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Mohler on CNNfn: Homosexual bishop a "tragic turning point"
August 18, 2003
By Michael Foust
The Episcopal Church's approval of an openly homosexual bishop represents a "tragic turning point" in church history, Southern Seminary President R. Albert Mohler Jr. told a TV audience Aug. 4. BP photo
The approval of a homosexual bishop within the Episcopal Church represents a “tragic turning point” in church history as well as an abdication of biblical authority, R. Albert Mohler Jr. said on CNNfn Aug. 4.
The Southern Baptist Theological Seminary president appeared on the cable network’s “Market Call” to discuss the approval of open homosexual Gene Robinson as bishop of New Hampshire.
Mohler said his approval at the Episcopal Church General Convention could lead to a split in the worldwide Anglican Church, of which the Episcopal Church is a member. Robinson, a divorced father of two, was elected bishop of New Hampshire in June but needed the approval of the national body. Robinson was approved in a 63 to 43 vote one day after Mohler’s appearance on CNNfn. The vote in the denomination’s House of Bishops had been delayed from Aug. 4 to Aug. 5 because of last minute allegations of sexual misconduct against Robinson.
“For a church to move to ... elect a homosexual bishop is to abdicate biblical authority in such an extreme way that it raises questions about the whole integrity of the church,” Mohler said.
He called it a “tremendously tragic turning point” in both American and worldwide church history, adding that Robinson’s approval could lead to “schism not only in the Episcopal Church” but also to splits “across many denominational lines.”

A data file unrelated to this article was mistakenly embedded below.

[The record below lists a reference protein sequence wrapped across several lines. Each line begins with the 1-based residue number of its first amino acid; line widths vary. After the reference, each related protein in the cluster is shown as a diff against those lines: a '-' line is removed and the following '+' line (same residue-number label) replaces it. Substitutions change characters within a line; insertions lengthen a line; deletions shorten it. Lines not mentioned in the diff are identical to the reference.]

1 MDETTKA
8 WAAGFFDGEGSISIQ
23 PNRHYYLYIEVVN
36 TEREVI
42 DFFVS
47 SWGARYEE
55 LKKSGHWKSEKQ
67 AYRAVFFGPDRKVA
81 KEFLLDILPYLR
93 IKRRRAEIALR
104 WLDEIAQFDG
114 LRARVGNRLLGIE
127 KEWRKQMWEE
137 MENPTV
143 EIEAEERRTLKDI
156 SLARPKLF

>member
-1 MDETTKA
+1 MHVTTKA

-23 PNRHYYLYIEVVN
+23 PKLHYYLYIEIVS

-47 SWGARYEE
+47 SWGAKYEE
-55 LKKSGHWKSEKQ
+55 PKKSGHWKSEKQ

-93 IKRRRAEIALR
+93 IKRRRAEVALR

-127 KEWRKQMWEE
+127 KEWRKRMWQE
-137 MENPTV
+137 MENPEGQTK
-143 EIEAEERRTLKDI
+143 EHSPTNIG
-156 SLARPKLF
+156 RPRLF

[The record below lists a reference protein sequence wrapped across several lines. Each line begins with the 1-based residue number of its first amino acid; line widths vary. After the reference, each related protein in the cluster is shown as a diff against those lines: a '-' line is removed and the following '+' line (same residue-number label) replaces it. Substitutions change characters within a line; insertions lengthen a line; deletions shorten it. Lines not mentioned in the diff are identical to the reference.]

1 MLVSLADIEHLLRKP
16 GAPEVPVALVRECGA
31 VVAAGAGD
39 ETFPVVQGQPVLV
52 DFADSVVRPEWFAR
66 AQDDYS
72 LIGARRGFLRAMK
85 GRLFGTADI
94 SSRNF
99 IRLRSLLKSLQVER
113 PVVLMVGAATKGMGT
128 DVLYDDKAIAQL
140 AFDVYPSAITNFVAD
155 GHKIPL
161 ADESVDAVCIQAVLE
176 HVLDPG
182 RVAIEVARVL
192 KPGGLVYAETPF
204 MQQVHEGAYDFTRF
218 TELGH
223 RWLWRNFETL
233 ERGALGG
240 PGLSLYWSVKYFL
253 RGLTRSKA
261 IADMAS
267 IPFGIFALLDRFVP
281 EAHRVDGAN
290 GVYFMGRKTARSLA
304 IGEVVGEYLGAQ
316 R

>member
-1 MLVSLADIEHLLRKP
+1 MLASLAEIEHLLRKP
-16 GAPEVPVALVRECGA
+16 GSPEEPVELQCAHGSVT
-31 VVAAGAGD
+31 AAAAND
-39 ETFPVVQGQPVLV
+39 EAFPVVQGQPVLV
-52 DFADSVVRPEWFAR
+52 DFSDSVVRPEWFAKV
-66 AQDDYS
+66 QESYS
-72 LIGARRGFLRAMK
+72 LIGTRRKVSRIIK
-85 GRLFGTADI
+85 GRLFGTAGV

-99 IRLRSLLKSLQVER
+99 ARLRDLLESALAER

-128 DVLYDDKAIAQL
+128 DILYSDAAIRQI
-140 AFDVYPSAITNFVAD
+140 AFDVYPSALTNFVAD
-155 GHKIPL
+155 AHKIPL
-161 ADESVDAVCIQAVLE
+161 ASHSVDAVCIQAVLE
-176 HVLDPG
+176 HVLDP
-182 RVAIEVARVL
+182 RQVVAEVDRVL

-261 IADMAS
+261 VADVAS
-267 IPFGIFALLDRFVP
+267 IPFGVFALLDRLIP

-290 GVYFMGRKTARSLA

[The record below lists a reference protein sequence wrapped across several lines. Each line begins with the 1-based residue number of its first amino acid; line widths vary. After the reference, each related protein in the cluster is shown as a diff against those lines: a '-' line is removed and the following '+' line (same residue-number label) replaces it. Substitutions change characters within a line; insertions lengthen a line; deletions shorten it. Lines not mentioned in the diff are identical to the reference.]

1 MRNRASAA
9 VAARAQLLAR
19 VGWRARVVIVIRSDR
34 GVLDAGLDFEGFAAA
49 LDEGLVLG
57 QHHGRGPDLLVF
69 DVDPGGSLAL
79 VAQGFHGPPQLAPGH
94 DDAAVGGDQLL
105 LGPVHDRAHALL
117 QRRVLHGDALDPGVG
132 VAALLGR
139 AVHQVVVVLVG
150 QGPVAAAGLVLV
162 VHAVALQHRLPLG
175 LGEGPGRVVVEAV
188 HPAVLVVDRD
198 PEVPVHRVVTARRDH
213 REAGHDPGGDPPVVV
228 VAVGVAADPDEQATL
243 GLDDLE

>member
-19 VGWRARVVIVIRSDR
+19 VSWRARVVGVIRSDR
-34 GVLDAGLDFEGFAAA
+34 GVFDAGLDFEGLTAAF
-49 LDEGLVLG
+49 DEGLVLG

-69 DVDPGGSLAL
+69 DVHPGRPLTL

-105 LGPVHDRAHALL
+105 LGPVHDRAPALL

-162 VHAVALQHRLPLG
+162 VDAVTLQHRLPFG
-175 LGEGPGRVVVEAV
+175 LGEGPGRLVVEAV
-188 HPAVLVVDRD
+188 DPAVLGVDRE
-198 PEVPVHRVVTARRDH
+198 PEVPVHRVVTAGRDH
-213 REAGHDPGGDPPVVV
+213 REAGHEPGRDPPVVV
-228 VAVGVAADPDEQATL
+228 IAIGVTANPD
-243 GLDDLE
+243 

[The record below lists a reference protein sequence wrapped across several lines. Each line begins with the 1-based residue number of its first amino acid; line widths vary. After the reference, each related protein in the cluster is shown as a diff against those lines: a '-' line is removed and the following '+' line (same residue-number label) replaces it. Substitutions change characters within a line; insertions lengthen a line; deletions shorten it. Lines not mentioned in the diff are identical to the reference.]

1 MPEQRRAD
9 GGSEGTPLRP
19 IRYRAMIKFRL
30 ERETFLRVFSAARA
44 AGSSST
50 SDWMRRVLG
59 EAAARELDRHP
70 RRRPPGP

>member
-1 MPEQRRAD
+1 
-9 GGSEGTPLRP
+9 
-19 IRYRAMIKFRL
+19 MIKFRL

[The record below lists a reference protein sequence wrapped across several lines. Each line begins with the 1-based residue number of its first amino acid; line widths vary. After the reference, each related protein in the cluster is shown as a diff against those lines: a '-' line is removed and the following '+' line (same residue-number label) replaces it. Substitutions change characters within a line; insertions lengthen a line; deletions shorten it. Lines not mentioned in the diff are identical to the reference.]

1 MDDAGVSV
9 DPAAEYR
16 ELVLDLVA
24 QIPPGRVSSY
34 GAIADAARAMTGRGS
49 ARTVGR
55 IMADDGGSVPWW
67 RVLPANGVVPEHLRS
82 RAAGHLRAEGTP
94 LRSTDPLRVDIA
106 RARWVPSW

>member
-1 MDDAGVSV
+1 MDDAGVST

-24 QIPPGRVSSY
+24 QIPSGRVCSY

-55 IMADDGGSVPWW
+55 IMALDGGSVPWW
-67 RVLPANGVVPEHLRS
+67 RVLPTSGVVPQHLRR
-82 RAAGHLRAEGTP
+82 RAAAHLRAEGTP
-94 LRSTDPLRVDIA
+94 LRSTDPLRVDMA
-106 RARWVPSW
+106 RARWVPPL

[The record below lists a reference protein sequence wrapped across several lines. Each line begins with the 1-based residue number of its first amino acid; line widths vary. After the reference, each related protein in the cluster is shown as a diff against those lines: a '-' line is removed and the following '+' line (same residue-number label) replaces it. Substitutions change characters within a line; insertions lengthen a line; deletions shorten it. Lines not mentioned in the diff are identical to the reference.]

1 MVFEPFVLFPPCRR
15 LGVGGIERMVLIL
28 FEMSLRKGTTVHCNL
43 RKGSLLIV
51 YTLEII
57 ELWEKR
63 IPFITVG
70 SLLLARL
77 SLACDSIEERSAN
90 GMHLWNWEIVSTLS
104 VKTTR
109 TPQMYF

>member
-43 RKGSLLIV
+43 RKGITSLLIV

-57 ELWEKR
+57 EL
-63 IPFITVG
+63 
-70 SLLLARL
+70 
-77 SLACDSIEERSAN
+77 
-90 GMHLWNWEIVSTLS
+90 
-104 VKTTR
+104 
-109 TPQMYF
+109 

Mohler appeared via satellite alongside Susan Russell, director of communications for Integrity USA, an organized group of Episcopal homosexuals.
Robinson’s approval by the national body would represent the “church compromising to the currents of the day,” he said.
“This is exactly what the Scripture itself warns that the church must not do -- to be tossed to and fro by every passing wind of cultural change,” Mohler said. “In this case, the culture has [been] set against the Word of God. Most tragically, we see a church moving to join the culture over against clear biblical authority.”
The Bible is “absolutely clear” that homosexuality is a sin, he added.
“[F]or a church to endorse homosexuality it has to turn its back on Scripture [and] it has to set itself against biblical authority,” Mohler said.
Russell, though, said she believes that Robinson’s approval would help grow the denomination. According to studies, the Episcopal Church lost 5.3 percent of its members in the 1990s and approximately 28 percent of its members from 1961 to 1998. Saying the Episcopal Church has always been “a people of compromise,” she acknowledged that she approaches Scripture differently from Southern Baptists and other conservative denominations.
“I think the Episcopal Church is poised on what we call a ‘kairos’ moment, offering to the world a vision of a progressive inclusive gospel, which is another step forward,” she said, asserting that a schism is not imminent. Russell pointed to the threat of schism in the 1970s when the Episcopal Church approved women priests.
“The same threats of schism were all around, and in my experience as an ordained woman in this church, the ordination of women has only strengthened our ministry and enhanced our ability to proclaim the good news of God in Christ Jesus to those yearning to hear it,” she said.
“I believe this step forward on behalf of gay and lesbian people will do the same thing.”
But Mohler said the two issues -- women’s ordination and homosexual bishops -- are related.
“An argument can be made that the decision to ordain women and the decisions the church has made concerning divorce have led very, very clearly to this decision concerning homosexuality,” he said. “I do not believe those issues are unrelated. They are tragically related in this case, and I think what we see is a breaking down of this church’s defenses against compromise on biblical authority.”
It is “very sad” as an outsider to watch what the Episcopal Church is doing “in the name of Christianity,” Mohler said, adding that “millions” of Christians are watching with “great concern.”
“This is a tragic break, not only with the moral and theological tradition of this church, but with Christian teaching based in scriptural authority throughout 2,000 years of Christian history,” he said. (BP)